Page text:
Jon Kleinberg's work with Prabhakar Raghavan on query-incentive networks has popped up in two recent news articles, a Medium piece on "Searching for Someone: From the “Small World Experiment” to the “Red Balloon Challenge,” and beyond," and a Bitcoin Magazine article on "The Rise of User-Monetized Actions: Bitcoin's Killer Application."

The Medium article gives a historical survey wherein Kleinberg's "landmark" Nature article on navigation in a small world and his and Raghavan's development of a "favor exchange" among individuals in a network play key roles.  Other Cornellians making an appearance include CAM PhD alum Duncan Watts, Steve Strogatz, and CS ugrad alum David Liben-Nowell. The article does sound an ominous note towards the end, though:  "Evil mutates and regenerates in the crowd in new forms impossible to anticipate by the designers or participants themselves. Crowdsourcing and its enemies will always be engaged in an co-evolutionary arms race."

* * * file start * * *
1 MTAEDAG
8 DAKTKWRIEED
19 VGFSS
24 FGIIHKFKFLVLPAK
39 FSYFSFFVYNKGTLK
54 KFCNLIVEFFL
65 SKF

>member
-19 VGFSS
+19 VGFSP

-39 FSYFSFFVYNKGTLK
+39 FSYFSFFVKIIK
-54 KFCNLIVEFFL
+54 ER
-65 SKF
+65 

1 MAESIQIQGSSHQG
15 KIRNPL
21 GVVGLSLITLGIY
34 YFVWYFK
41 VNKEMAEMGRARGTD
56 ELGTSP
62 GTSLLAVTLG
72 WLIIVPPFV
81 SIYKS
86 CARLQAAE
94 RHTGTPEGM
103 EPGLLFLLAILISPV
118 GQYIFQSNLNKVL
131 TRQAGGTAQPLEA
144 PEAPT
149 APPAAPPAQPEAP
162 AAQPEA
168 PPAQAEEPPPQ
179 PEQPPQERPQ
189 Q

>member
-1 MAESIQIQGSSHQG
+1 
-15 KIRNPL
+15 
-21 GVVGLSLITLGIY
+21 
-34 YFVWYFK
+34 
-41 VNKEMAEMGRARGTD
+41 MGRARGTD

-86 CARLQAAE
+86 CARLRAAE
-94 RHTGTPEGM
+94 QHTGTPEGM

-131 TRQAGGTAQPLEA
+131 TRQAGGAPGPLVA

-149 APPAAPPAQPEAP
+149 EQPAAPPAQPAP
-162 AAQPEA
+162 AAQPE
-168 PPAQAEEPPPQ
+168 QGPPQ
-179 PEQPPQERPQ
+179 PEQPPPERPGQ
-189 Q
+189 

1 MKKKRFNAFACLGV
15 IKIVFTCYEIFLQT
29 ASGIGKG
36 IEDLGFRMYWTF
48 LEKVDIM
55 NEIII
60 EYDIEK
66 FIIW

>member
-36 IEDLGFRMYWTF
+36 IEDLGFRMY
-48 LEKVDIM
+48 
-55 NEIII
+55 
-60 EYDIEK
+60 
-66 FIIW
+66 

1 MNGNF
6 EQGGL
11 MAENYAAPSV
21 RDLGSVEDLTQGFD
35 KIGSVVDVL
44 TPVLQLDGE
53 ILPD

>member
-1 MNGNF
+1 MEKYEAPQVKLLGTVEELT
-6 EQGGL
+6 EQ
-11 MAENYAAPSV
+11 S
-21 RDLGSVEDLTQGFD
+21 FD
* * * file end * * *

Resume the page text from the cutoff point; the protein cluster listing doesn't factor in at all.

The Bitcoin Magazine article explains how query-incentive networks influenced the winners of DARPA's "Red Balloon Challenge", and says that if one uses Bitcoin to "send microtransactions to their own network of followers, what you end up with is a variant of Kleinberg and Raghavan’s Query Incentive Network model that allows one to execute MapReduce-like operations over a large network of willing participants."